The latest feature from writer-director Alessandro Celli, Mondocane—not to be confused with the shock doc of a similar name released in the 1960s—depicts a near-future Italy where the southern city of Taranto has become a wasteland, surrounded by barbed wire and ruled by warring gangs. Here, crime not only pays, but it’s also basically the only way to survive—hence why two teenage boys dream of escaping their hardscrabble waterfront existence to join the most infamous gang of them all. Yet despite a keen sense of style and some great performances from the young cast, Mondocane fails to truly capture the imagination in the way so many other dystopian thrillers have done before.
Hard Knock Life
Pietro (Dennis Protopapa) and Cristian (Giuliano Soprano) are orphans nominally in the care of an old fisherman who spends more time berating them—and, we soon learn, sexually abusing them—than he does actually raising them. The boys long to live lives of comfort and privilege in New Taranto, the city that was rebuilt on the other side of the barbed wire. Instead, they settle for joining the Ants, a powerful local gang run by a man known as Testacalda, or Hothead (Alessandro Borghi).
To prove their worth to the Ants, Pietro and Cristian have to blow up a pet shop that is also being used as a drug front. (Not sure why so many movies, especially as of late, have to rely on killing animals as a way to convey characters’ brutality, but I digress…) Upon successfully completing their mission, Pietro is given the name of the shop—Mondocane, or Dog World—and invited to join the gang. However, Cristian, who suffers from periodic seizures, is deemed too weak and sick to come along. A devoted friend above all else, Pietro refuses to accept this and brings Cristian with him to the Ants’ secret hideout anyways.
Cristian is given the name Pisciasotto or Piss Pants, and quickly proves to the rest of the gang that he’s willing to do whatever it takes to be accepted by them. Indeed, Cristian’s reputation among the Ants quickly supersedes that of Pietro, whose inability to commit coldblooded murder at Hothead’s request threatens his position in the group. Pietro and Cristian also end up in conflict over their burgeoning friendship with another orphan, Sabrina (Ludovica Nasti), who lives in New Taranto and doesn’t know the boys are members of the Ants. It’s clear Pietro is too inherently kind and sensitive for this kind of cutthroat life; the question is whether he will be able to escape the gang and start anew before someone—perhaps Hothead, perhaps the cops, perhaps even Cristian—kill him first.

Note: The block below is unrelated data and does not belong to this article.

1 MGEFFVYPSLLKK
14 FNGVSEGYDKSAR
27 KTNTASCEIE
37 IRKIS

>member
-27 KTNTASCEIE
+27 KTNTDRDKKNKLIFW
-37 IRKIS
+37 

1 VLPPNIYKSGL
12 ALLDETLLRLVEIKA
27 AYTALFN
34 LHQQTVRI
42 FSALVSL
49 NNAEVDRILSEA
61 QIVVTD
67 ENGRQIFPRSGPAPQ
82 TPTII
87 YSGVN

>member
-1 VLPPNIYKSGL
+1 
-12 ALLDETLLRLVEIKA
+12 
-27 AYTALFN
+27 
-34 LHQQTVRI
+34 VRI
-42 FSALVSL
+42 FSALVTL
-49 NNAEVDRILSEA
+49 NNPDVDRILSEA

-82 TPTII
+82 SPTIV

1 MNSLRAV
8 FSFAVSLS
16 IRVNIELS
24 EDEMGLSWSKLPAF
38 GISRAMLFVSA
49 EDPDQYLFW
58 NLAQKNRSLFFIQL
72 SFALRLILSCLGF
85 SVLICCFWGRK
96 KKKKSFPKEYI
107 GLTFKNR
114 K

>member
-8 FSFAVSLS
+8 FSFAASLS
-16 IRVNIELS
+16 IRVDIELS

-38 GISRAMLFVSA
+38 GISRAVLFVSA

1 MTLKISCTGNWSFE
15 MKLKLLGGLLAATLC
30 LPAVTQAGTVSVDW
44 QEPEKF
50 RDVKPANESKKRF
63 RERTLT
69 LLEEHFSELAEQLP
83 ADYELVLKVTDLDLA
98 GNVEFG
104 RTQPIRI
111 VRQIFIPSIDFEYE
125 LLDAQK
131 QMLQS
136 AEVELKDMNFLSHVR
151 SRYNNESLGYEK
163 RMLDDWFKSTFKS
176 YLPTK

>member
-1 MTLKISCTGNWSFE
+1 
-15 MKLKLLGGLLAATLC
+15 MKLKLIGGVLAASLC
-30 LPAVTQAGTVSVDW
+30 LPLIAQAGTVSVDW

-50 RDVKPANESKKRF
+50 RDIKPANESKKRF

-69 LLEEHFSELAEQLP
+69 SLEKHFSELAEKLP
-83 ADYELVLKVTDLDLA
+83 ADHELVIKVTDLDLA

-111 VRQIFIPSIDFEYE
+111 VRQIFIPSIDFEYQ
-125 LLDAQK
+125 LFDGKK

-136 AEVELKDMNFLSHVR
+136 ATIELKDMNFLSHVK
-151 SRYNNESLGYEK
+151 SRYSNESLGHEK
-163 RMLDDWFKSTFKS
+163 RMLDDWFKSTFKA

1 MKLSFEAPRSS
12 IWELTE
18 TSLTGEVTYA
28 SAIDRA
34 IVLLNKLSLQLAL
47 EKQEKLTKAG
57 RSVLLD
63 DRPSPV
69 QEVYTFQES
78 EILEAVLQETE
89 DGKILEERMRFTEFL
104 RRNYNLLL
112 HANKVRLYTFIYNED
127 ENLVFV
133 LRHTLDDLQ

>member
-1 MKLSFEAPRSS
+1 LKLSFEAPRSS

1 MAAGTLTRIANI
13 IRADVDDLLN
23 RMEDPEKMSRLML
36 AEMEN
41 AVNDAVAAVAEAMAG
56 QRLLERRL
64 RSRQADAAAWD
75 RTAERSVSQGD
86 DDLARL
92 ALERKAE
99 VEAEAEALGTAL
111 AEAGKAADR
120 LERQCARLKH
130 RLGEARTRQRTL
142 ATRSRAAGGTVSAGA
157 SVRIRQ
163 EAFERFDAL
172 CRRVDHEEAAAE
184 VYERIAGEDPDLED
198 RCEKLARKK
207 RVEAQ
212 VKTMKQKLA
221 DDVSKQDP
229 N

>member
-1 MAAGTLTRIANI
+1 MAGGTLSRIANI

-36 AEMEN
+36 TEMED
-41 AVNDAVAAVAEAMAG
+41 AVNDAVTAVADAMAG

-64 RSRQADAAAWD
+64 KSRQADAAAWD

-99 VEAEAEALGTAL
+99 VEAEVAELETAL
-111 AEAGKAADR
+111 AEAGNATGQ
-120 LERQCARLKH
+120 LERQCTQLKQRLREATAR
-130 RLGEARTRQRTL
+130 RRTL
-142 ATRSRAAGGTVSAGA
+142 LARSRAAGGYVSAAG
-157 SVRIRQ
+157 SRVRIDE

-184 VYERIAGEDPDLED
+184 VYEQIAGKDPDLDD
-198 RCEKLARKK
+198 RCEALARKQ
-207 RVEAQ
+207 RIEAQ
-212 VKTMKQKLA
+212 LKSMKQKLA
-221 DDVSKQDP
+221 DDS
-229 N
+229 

Mondocane cobbles together elements of everything from Oliver Twist to Mad Max to tell a story of friendship in a post-apocalyptic world where hardly anything else has managed to survive. Yet the sum of these parts is a film that felt far too familiar and, as a result, failed to fully engage me. Desperate children committing acts of shocking violence, a charismatic father figure that would just as quickly kick you in the face as kiss you goodnight, characters clad in artfully scavenged clothing that shows off the women’s figures to maximum effect, a vibrant musical score reminiscent of your favorite 1980s thrillers…everything in Mondocane has been seen before in other, better movies than this one.
Nonetheless, the performances of the actors playing the three central child characters—Pietro, Cristian, and Sabrina—are strong. Protopapa instantly conveys the sensitivity that threatens to be Pietro’s downfall, while Soprano ensures that even if you do not sympathize with Cristian’s betrayal of Pietro, you at least can understand why he would end up doing such a thing. And as Sabrina, Nasti is equal parts tough and sweet, a gentle soul who has developed a hard protective shell in order to survive the difficult life she has led thus far. Watching the three of them, especially in their scenes together, provides an incredibly interesting look at the resilience of children and their relationships even in the darkest times; it’s when Hothead and the other adults get involved—including a former orphan-turned-female cop who strives to be Sabrina’s mentor—that Mondocane becomes much more derivative.
The film is well shot, with Giuseppe Maio’s cinematography emphasizing how the golden Mediterranean light manages to make even the most unattractive places and people glow. This makes the film’s stylish vision of a dystopian Italian coast even more visually striking, especially in the desolate old city where the Ants reign supreme. Indeed, the Italian setting is the main thing that helps Mondocane stand out from the sea of other, familiar films out there—but it’s still not enough to make this a must-see.
Mondocane would be a much more entertaining film if one wasn’t struck by the strange feeling we’ve seen most of this before.
What do you think? What are some of your favorite dystopian thrillers? Share your thoughts in the comments below.
Mondocane opens in theaters in the U.S. on May 20, 2022. You can find more international release dates here.
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